- Ensure you know where all financial accounts are and that you have access to them.
If you are unsure about this you can download your credit report through Experian, Equifax or TransUnion. All open and closed accounts will be listed with most recent balances.
- Take inventory of your possessions
Take a quick inventory of your household possessions. If there is anything of high value make note of it, take pictures and consider getting an appraisal if you have time. You will need to know your car(s) value, you can get this through KBB. Have some sort of idea of the items you would like to keep.
- Do you have any pre-marital assets
Again, take inventory of those and the approximate value. You will need to know the value at the time of the marriage and the current value, depending on the asset, whether tangible or monetary, see if you can find anything that would give you a pre-marital value.
- Do you have the money to pay an attorney a retainer?
Depending on your situation this may be something that could take time to put together. Generally you will want to have anywhere between $2000 and $3000 for a retainer.
- Do you have an attorney?
Be sure that any attorney you use mainly practices family law and does not just do it as an aside to other areas of law. Ask family and friends for referrals and be sure to try and consult with 2 or 3 if possible. You may be working with the attorney you choose for a year or more, they will be responsible for negotiating your future, be sure you are comfortable with and fully trust this person.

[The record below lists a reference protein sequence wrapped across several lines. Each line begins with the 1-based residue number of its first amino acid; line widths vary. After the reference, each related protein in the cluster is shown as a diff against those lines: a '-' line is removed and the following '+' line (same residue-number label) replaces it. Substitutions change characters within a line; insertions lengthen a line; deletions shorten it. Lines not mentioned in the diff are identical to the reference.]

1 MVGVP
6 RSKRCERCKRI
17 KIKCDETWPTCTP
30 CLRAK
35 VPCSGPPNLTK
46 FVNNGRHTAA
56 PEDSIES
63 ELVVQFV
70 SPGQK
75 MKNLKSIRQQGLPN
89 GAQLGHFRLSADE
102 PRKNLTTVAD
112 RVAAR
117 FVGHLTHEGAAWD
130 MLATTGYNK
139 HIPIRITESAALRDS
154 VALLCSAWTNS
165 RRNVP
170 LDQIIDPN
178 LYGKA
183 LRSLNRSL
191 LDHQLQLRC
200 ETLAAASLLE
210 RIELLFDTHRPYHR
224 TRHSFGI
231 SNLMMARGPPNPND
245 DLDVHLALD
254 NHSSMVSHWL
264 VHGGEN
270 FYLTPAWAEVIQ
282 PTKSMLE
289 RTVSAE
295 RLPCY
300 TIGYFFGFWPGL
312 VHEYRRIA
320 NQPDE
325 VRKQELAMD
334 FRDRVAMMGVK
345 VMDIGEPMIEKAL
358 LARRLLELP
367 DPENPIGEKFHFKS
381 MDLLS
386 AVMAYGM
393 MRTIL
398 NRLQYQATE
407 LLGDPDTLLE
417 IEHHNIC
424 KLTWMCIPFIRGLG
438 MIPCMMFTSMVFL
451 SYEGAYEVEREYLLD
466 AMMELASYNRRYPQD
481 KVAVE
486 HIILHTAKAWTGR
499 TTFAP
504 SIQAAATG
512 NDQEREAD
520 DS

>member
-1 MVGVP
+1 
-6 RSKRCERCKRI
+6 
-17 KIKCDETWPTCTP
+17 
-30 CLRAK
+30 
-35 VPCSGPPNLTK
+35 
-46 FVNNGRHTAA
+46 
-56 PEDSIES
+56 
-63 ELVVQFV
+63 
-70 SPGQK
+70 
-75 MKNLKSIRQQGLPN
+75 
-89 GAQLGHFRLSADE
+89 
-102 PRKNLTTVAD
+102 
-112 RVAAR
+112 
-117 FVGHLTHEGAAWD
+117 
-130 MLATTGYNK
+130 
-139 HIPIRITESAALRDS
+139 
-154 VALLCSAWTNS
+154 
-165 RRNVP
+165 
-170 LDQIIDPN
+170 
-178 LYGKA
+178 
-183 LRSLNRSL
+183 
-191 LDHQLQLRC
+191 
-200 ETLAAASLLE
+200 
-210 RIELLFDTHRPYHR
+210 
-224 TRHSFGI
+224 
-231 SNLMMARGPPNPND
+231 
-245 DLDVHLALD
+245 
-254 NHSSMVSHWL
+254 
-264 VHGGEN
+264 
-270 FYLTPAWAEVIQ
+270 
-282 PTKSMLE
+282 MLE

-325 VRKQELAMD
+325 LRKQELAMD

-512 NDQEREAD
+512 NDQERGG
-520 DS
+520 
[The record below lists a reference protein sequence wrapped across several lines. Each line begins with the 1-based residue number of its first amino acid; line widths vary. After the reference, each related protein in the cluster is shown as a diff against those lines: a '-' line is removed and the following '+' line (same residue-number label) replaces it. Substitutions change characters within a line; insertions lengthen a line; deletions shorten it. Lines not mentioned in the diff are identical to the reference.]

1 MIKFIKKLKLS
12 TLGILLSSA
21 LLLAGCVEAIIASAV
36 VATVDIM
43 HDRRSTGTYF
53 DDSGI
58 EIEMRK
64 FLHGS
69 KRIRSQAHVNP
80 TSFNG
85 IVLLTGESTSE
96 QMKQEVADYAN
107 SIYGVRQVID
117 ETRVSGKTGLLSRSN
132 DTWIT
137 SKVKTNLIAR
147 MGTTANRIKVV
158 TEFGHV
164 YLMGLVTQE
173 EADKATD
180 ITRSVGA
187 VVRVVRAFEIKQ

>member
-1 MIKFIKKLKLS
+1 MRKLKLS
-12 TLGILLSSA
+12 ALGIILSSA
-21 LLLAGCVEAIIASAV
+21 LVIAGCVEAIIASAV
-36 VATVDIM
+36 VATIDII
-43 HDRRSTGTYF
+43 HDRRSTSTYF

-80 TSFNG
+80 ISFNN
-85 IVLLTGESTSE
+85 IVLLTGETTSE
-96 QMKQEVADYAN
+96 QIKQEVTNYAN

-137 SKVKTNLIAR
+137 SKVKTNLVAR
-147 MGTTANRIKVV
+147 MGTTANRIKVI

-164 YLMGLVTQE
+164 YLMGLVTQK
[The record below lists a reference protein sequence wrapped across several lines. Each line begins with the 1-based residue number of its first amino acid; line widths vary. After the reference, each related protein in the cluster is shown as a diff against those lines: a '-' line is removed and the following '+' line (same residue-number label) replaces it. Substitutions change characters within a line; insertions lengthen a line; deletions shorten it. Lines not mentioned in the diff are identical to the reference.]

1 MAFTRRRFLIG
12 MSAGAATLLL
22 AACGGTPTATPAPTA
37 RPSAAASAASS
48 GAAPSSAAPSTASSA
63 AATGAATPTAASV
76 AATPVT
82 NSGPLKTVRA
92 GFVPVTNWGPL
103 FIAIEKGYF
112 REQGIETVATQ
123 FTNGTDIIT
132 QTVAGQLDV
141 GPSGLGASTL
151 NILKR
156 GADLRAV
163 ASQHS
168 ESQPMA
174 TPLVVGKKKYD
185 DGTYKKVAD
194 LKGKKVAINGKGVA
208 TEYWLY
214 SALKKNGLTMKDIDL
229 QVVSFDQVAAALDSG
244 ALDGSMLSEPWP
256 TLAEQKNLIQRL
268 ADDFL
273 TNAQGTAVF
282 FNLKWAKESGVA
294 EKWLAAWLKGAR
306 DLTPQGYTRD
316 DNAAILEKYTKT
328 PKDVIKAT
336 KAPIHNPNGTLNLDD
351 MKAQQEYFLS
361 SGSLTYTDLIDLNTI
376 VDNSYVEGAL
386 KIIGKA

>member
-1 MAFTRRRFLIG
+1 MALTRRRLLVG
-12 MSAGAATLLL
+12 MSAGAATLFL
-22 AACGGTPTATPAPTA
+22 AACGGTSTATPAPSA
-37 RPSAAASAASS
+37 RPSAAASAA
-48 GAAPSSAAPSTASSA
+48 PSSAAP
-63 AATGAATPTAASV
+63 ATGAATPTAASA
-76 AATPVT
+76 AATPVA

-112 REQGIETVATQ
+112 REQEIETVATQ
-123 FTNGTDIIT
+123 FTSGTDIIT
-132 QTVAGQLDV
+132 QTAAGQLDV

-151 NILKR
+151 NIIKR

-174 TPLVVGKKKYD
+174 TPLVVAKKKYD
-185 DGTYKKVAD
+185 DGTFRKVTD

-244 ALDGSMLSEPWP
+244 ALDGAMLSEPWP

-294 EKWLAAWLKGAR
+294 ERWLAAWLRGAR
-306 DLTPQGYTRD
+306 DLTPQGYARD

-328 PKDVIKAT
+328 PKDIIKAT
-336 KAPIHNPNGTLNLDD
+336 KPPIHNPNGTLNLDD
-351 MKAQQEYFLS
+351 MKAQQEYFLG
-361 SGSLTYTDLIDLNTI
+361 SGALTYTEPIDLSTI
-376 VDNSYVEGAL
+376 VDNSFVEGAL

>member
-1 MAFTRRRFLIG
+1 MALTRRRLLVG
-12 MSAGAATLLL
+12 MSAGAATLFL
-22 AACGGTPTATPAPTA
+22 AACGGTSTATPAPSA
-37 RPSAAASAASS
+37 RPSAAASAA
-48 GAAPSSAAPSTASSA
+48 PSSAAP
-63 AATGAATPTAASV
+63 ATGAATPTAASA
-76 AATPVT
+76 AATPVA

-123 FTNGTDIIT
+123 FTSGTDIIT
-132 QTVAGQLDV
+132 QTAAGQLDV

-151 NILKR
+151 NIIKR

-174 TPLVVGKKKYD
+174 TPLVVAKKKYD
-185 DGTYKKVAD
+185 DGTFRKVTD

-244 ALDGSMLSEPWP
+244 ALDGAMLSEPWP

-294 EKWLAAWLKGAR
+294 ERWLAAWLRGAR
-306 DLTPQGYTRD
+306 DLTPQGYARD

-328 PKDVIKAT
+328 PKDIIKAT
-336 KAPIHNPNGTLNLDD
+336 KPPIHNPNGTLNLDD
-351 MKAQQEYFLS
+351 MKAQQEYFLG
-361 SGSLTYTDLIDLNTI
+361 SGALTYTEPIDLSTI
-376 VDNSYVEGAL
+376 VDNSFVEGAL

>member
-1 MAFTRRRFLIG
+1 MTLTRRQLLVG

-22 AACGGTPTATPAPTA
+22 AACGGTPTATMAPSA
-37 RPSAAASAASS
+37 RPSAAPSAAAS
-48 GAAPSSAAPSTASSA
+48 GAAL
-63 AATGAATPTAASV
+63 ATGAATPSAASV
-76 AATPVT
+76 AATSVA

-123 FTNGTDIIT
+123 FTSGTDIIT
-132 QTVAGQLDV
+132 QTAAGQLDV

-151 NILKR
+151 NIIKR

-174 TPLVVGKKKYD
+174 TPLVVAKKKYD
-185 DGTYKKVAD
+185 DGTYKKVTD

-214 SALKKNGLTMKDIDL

- Do you have a support system in place?
This may possibly be one of the most difficult emotional experiences you will ever go through, it is essentially a death. Just as in that case it is important to have a strong support system in place. However, do not abuse your privileges. The process may last a year or more so it’s important to have an outside trusted person, such as your divorce coach or therapist, that you can also turn to when needed.
- Have a plan for telling your kids (if applicable)
Be sure you and your spouse are on the same page to make the transition as easy as possible on your kids.
- Are you working?
If you are not working be sure to update your résumé. Start networking and posting your résumé to social and job websites. Depending on your situation you may be required to find a job or be imputed an income equivalent to your earning ability.
- Begin gathering all of your financial documents
You may be required to complete a financial statement. Along with that you may be required to exchange certain financial information such as 3 years’ worth of tax returns including 1099’s and W-2’s, approximately 2-3 months’ worth of bank and debt statements (including credit card, personal loans, student loans etc.), real estate documents (mortgage statements) paystubs, insurance information, retirement statements and child care statements (if applicable). Gather and make copies of all of these documents. The more you can do now the easier and quicker the process later, saving you time and money.